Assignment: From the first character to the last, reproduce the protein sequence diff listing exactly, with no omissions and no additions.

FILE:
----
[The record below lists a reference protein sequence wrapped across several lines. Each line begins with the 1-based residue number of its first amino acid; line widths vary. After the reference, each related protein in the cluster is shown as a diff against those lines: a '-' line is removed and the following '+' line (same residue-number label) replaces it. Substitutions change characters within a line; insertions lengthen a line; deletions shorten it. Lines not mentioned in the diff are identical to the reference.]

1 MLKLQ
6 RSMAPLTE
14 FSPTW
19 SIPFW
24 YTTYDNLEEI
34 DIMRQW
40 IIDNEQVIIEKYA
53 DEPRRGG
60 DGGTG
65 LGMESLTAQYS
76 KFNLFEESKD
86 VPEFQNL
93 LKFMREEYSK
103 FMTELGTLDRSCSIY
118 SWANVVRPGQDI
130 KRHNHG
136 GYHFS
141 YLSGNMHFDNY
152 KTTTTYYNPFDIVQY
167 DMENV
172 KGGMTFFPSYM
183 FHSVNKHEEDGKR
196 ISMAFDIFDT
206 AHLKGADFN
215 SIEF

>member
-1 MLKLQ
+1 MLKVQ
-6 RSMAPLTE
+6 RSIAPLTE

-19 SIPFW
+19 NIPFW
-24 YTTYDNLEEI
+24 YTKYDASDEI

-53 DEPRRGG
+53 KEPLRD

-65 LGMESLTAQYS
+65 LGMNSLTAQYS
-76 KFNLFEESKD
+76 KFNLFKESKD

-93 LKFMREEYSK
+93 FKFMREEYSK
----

[The record below lists a reference protein sequence wrapped across several lines. Each line begins with the 1-based residue number of its first amino acid; line widths vary. After the reference, each related protein in the cluster is shown as a diff against those lines: a '-' line is removed and the following '+' line (same residue-number label) replaces it. Substitutions change characters within a line; insertions lengthen a line; deletions shorten it. Lines not mentioned in the diff are identical to the reference.]

1 MLKLQ
6 RSMAPLTE
14 FSPTW
19 SIPFW
24 YTTYDNLEEI
34 DIMRQW
40 IIDNEQVIIEKYA
53 DEPRRGG
60 DGGTG
65 LGMESLTAQYS
76 KFNLFEESKD
86 VPEFQNL
93 LKFMREEYSK
103 FMTELGTLDRSCSIY
118 SWANVVRPGQDI
130 KRHNHG
136 GYHFS
141 YLSGNMHFDNY
152 KTTTTYYNPFDIVQY
167 DMENV
172 KGGMTFFPSYM
183 FHSVNKHEEDGKR
196 ISMAFDIFDT
206 AHLKGADFN
215 SIEF

>member
-1 MLKLQ
+1 MLKVQ
-6 RSMAPLTE
+6 RSIAPLTE

-19 SIPFW
+19 NIPFW
-24 YTTYDNLEEI
+24 YTKYDASDEI

-53 DEPRRGG
+53 KEPLRD

-65 LGMESLTAQYS
+65 LGMNSLTAQYS
-76 KFNLFEESKD
+76 KFNLFKESKD

-93 LKFMREEYSK
+93 FKFMREEYSK